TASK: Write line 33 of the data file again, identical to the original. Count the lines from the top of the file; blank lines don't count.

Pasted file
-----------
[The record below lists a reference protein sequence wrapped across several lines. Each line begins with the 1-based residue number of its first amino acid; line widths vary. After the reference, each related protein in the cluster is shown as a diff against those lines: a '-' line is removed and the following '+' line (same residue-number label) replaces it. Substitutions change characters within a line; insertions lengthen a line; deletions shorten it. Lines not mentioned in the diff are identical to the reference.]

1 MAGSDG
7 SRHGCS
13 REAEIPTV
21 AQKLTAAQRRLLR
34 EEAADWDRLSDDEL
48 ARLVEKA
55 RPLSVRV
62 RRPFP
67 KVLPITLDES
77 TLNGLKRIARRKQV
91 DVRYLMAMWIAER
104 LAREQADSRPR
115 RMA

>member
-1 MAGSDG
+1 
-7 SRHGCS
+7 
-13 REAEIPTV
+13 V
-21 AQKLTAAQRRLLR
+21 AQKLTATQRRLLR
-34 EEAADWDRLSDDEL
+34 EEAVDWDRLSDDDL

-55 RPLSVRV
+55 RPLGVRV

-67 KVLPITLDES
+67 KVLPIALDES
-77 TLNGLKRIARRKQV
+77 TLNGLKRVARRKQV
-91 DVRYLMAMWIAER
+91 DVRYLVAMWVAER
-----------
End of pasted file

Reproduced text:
+91 DVRYLVAMWVAER